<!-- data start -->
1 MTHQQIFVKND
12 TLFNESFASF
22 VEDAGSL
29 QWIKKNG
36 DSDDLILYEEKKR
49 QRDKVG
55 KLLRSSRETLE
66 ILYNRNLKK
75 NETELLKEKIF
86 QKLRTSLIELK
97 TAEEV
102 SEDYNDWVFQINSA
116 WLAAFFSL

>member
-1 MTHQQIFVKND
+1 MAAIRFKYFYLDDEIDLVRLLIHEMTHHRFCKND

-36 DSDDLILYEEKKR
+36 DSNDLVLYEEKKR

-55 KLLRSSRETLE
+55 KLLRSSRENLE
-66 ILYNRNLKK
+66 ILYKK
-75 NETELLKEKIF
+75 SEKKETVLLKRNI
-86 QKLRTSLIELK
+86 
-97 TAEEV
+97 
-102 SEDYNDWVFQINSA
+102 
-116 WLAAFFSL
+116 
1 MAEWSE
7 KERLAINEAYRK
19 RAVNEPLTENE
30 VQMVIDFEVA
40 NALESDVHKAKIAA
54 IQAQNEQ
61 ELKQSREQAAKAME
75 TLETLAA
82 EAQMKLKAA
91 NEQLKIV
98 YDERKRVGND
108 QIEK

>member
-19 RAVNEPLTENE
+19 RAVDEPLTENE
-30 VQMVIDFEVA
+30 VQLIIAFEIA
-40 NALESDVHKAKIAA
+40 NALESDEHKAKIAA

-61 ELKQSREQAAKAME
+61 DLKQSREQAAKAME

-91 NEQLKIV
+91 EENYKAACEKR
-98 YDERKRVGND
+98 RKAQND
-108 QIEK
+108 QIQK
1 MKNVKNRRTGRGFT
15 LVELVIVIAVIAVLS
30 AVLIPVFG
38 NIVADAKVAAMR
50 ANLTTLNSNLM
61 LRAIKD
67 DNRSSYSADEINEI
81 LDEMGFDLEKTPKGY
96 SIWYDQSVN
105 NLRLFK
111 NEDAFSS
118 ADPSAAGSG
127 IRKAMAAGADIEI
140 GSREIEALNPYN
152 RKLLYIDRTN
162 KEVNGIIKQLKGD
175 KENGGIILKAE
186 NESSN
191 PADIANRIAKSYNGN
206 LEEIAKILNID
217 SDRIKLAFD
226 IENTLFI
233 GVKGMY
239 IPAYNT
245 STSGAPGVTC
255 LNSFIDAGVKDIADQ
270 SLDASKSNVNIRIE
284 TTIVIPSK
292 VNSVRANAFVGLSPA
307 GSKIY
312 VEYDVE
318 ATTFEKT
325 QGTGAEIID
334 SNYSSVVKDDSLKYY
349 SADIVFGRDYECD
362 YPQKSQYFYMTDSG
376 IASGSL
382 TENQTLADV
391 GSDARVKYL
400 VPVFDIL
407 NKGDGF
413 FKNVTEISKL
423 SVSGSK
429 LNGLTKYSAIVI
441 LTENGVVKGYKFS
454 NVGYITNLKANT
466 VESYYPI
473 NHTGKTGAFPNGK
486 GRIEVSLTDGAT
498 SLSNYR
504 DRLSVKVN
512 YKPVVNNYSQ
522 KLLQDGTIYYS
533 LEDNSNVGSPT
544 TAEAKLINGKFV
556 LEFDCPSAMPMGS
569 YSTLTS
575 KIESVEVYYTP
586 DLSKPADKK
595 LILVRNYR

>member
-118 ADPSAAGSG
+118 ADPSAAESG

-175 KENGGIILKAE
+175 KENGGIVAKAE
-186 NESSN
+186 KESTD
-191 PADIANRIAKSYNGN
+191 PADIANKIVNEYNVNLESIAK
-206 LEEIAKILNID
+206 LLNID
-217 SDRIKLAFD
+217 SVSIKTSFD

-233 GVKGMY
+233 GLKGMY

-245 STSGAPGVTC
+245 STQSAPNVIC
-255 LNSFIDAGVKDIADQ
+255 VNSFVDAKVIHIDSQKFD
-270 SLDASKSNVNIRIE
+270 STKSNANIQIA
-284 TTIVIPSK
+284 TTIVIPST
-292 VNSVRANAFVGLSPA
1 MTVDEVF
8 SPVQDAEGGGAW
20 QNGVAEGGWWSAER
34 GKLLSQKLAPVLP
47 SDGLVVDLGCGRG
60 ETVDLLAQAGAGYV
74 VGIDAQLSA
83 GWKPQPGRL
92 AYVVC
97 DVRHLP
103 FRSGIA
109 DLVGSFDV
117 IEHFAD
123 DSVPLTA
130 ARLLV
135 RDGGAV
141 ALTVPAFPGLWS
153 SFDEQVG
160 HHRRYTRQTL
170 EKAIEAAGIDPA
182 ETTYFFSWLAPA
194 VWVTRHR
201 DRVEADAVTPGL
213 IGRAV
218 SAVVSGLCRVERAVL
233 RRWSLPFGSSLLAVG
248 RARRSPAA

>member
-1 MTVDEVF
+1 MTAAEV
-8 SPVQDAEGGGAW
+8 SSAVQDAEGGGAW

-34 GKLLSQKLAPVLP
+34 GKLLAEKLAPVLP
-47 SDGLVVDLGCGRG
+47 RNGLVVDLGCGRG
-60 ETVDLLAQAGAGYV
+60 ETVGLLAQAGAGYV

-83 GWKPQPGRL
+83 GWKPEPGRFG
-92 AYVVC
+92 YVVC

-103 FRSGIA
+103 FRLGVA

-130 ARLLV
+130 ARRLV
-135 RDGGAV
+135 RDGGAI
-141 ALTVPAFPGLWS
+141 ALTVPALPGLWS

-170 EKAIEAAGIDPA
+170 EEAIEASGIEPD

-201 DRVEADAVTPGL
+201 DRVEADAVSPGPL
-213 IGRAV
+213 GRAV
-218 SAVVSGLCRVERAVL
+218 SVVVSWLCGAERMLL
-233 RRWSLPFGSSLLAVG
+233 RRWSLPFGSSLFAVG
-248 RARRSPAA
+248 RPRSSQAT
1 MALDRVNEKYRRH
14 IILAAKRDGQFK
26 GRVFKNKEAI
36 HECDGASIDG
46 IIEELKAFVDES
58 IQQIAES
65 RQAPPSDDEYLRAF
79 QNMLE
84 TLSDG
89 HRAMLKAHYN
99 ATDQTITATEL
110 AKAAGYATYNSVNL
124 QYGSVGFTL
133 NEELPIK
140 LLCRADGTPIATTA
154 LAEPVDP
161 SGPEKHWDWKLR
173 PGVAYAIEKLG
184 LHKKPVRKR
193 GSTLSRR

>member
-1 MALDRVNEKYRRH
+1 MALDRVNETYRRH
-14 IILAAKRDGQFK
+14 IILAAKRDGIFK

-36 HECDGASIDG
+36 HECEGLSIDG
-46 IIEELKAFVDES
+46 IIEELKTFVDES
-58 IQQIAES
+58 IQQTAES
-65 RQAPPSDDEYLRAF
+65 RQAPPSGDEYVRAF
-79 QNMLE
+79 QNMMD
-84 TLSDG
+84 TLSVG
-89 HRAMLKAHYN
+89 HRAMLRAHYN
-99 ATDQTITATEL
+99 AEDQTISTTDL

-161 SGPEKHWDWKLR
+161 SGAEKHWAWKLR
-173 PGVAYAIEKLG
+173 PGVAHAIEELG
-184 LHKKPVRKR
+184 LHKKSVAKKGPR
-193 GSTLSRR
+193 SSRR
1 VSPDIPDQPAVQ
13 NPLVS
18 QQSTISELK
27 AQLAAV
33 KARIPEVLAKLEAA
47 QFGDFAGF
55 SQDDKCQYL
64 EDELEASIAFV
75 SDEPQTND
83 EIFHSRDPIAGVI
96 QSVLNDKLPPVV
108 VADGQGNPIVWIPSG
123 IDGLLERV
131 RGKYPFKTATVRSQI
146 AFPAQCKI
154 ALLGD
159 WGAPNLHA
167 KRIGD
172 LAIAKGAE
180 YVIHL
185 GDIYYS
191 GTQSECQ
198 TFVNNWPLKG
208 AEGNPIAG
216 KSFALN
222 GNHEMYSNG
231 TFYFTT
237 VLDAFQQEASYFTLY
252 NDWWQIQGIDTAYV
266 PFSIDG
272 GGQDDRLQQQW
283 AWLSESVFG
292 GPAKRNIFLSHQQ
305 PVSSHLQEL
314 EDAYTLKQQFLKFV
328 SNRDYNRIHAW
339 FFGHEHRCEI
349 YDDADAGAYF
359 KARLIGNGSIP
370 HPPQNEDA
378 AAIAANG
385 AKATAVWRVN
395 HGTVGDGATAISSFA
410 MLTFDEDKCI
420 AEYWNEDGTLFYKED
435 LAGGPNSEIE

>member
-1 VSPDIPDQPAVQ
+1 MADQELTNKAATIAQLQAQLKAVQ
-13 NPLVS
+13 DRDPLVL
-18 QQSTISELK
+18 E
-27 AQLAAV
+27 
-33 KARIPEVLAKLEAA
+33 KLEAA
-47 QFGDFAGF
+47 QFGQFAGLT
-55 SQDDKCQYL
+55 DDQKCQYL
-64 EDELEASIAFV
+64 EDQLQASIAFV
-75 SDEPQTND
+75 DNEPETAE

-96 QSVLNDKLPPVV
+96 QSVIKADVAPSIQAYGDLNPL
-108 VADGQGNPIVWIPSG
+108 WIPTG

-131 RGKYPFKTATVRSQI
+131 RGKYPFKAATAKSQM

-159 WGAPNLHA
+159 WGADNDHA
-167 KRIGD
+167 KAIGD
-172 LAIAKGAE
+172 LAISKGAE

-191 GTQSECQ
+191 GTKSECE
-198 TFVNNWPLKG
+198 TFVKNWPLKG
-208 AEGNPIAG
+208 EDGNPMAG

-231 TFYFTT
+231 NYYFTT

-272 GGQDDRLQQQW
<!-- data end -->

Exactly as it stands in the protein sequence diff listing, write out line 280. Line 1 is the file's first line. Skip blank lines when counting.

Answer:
222 GNHEMYSNG